A pretty eventful week, primarily because we had Mark Brezina over from Florida for the week. Actually he was in Windsor for a training course, but decided to extend his trip to include the weekends before and after his training. We managed to get him over to Andy and Lou's place Saturday night, since Mark is also a good friend of Andy's from our time in Australia.
Andy and Lou cooked us up a fantastic curry and we just talked long into the night. The only short break was to get the highlights of the New Zealand vs India cricket (New Zealand won) and the Montreal Grand Prix qualifiers.
I, of course, am still anxiously awaiting my work permit. It's now been almost seven weeks with the government, so I'm hoping it comes soon. There are a lot of purchases I have been putting off until we've got more steady income. Oh well, its just one of the things with working in Europe. I've been relaxing most days, nothing too special. I picked up a used copy of the computer game, Sid Meier's Alpha Centauri, which has taken up a bit of my time as well.
On a totally different note something dawned on me recently that I thought was quite interesting. It has to do with the fact that most people believe that for a company to do well it should be customer driven. Well, I've come up with an idea on this topic. A short story first though.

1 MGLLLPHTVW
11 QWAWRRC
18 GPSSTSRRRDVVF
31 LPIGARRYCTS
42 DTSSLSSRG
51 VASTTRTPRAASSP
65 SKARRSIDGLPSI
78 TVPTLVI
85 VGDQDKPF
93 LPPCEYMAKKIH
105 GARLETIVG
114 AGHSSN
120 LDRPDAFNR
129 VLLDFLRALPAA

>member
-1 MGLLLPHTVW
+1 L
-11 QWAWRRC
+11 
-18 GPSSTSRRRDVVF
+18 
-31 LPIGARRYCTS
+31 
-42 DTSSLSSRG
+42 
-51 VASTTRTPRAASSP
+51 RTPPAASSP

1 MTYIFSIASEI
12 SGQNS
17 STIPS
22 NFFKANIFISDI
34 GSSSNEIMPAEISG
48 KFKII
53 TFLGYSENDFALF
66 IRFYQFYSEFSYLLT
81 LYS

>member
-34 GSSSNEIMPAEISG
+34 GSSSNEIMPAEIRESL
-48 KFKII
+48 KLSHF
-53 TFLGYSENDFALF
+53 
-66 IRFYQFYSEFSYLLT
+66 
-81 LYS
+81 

When Sarah and I were driving through the Highlands of Scotland one evening, I decided to take the long scenic route back to our bed and breakfast. I'm not sure why I did at the time, especially since it was getting too dark to truly appreciate the scenery, and we were quite tired. In any case it wasn't until we were around half way back to the bed and breakfast when it happened. We rounded a bend and from behind the mountains appeared the largest, brightest and reddest moon we have ever seen. It was a sight to behold.
It wasn't until recently that I worked out exactly why I wanted to take the scenic route. In my years of life I have learned that not all beautiful sights are on an agenda, or a map, or in a guide book. Sometimes they happen to me in the weirdest places and the most unlikely times. And that is exactly why we took the scenic route. There wasn't anything specific to see, I just knew that by taking the long way home we would be increasing the probability of seeing something amazing.
So, how does this relate to my views on the customer driven method of running a company? Well, it's always easy to ask a customer exactly what he/she wants. Or, to get a specification clearly spelt out. Or expectations enumerated in the contract. This would lead to a truly customer driven way of working. Unfortunately, I don't believe this is the best way to succeed. The group doing the actual work are the experts, they know the most, have the best experience, and are the most trained. By asking a customer exactly what they want is bypassing all those advantages. From my previous story, this would be like taking the quick way home.
Sometimes a customer might want to say, "I don't know what I want." Or perhaps they may respond with a very vague set of goals. Instead of trying to get the customer to narrow down their goals, sometimes, I think, its better to just do what you do best and see what happens. Why specify something, when by not doing so you open yourself up to opportunities that may be truly much better than anything the customer could ever have asked for?